Running tests

Checkout RGL git repository and go to the project directory. First, install RGL dependencies with bundler:

% bundle install

After that you can run the tests:

% rake test

Example irb session with RGL

% irb -Ilib

irb> require 'rgl/adjacency'
irb> dg=RGL::DirectedAdjacencyGraph[1,2 ,2,3 ,2,4, 4,5, 6,4, 1,6]
# Use DOT to visualize this graph:
irb> require 'rgl/dot'
irb> dg.write_to_graphic_file('jpg')

The result:


You can control the graph layout by passing layout parameters to write_to_graphic_file. See TestDot::test_to_dot_digraph_with_options for an example using a feature implemented by Lia Skalkos (see PR #41).

irb> dg.directed?
irb> dg.vertices
[5, 6, 1, 2, 3, 4]
irb> dg.has_vertex? 4

Every object could be a vertex (there is no class Vertex), even the class object Object:

irb> dg.has_vertex? Object
irb> dg.edges.sort.to_s
irb> dg.to_undirected.edges.sort.to_s

Add inverse edge (4-2) to directed graph:

irb> dg.add_edge 4,2

(4-2) == (2-4) in the undirected graph:

irb> dg.to_undirected.edges.sort.to_s

(4-2) != (2-4) in directed graphs:

irb> dg.edges.sort.to_s
irb> dg.remove_edge 4,2

Check whether a path exists between vertices 1 and 5

irb> require 'rgl/path'
irb> dg.path?(1, 5)

Topological sort is implemented as an iterator:

require 'rgl/topsort'
irb> dg.topsort_iterator.to_a
[1, 2, 3, 6, 4, 5]

A more elaborated example showing implicit graphs:

require 'rgl/implicit'
def module_graph { |g|
    g.vertex_iterator { |b|
      ObjectSpace.each_object(Module, &b)
    g.adjacent_iterator { |x, b|
      x.ancestors.each { |y| unless x == y || y == Kernel || y == Object
    g.directed = true

This function creates a directed graph, with vertices being all loaded modules:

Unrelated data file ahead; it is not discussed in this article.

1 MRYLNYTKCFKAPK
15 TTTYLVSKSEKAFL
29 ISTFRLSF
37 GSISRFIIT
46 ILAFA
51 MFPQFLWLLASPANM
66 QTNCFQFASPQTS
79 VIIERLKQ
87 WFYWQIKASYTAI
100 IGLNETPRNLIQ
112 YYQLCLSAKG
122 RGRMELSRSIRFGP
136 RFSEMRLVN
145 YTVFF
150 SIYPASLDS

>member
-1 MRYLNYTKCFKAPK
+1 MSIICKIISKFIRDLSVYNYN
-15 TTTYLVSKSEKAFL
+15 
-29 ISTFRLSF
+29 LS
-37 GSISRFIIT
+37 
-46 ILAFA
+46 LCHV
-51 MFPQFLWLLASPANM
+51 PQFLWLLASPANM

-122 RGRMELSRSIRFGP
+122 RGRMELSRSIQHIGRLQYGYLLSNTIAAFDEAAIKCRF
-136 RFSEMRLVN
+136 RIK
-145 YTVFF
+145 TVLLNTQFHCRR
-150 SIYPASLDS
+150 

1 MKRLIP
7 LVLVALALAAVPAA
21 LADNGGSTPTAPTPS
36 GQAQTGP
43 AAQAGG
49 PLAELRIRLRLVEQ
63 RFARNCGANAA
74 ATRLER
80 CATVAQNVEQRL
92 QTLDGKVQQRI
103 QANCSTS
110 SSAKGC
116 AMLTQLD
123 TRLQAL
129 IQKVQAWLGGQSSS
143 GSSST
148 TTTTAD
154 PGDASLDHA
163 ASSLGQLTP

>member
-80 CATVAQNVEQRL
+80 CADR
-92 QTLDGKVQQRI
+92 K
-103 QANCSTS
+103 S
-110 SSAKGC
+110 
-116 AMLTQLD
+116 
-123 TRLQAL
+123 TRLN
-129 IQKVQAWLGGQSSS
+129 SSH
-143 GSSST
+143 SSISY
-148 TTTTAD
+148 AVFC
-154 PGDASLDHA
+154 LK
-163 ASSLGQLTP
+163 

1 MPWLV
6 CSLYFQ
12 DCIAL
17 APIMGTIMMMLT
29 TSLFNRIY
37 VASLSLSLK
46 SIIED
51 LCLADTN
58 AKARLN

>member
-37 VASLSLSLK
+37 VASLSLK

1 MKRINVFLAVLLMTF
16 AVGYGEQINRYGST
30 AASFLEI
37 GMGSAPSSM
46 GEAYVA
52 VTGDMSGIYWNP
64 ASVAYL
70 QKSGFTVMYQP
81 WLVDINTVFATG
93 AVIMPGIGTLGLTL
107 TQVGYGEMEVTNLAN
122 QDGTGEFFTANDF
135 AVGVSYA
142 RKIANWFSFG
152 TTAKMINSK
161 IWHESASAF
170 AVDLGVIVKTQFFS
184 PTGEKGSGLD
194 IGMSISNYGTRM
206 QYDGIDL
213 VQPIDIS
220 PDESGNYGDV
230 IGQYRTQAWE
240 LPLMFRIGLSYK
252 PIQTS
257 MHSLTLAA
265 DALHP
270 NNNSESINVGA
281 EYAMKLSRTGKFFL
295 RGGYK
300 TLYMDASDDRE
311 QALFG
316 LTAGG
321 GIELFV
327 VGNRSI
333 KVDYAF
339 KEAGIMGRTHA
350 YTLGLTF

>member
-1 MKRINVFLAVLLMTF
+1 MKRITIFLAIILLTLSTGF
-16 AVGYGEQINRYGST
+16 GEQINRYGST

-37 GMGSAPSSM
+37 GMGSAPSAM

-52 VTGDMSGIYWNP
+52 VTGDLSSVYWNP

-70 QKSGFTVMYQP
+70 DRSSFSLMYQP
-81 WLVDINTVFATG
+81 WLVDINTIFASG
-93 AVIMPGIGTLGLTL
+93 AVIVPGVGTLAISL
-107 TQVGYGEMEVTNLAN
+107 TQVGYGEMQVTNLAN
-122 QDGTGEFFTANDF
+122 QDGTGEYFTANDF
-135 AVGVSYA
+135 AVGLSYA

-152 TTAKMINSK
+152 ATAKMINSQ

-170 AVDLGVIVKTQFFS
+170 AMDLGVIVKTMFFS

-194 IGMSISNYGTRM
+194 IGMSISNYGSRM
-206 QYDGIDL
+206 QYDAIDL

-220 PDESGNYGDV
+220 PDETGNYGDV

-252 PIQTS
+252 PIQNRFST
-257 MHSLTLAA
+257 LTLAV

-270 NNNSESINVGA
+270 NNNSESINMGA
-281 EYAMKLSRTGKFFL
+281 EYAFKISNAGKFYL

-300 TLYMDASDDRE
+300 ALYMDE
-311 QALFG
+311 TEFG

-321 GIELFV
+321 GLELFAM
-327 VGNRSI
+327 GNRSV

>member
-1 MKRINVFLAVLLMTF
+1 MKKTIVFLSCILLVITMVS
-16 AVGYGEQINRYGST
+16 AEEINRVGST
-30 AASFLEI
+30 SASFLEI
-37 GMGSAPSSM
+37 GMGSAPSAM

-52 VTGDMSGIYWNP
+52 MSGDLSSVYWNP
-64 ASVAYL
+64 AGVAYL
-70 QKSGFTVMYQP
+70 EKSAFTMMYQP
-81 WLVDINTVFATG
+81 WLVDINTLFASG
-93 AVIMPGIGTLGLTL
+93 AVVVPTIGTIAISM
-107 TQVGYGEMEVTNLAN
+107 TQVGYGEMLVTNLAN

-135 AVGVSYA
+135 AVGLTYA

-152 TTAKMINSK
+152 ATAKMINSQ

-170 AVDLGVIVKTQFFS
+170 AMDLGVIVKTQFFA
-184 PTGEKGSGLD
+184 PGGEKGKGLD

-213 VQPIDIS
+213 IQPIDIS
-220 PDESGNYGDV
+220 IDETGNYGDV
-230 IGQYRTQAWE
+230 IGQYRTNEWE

g = module_graph

We only want to see the ancestors of RGL::AdjacencyGraph:

require 'rgl/traversal'
tree = g.bfs_search_tree_from(RGL::AdjacencyGraph)

Now we want to visualize this component of g with DOT. We therefore create a subgraph of the original graph, using a filtered graph:

g = g.vertices_filtered_by {|v| tree.has_vertex? v}

creates the following graph image with DOT:

Module graph

This graph shows all loaded RGL modules:

RGL Modules

Look for more in examples directory.

I collect some links to stuff around RGL at


Many thanks to Robert Feldt which also worked on a graph library ( who pointed me to BGL and many other graph resources.

Robert kindly allowed to integrate his work on graphr, which I did not yet succeed. Especially his work to output graphs for GraphViz is much more elaborated than the minimal support in dot.rb.

Jeremy Siek one of the authors of the nice book The Boost Graph Library kindly allowed to use the BGL documentation as a cheap reference for RGL. He and Robert also gave feedback and many ideas for RGL.

Dave Thomas for RDoc which generated what you read and matz for Ruby. Dave included in the latest version of RDoc (alpha9) the module dot/dot.rb which I use instead of Roberts module to visualize graphs (see rgl/dot.rb).

Jeremy Bopp, John Carter, Sascha Doerdelmann, Shawn Garbett, Andreas Schörk and Kirill Lashuk for contributing additions, test cases and bugfixes.

Kirill Lashuk who started to take over further development in November 2012.

See also


RGL is Copyright (c) 2002,2004,2005,2008,2013,2015,2019,2020 by Horst Duchene. It is free software, and may be redistributed under the Ruby license and terms specified in the LICENSE file.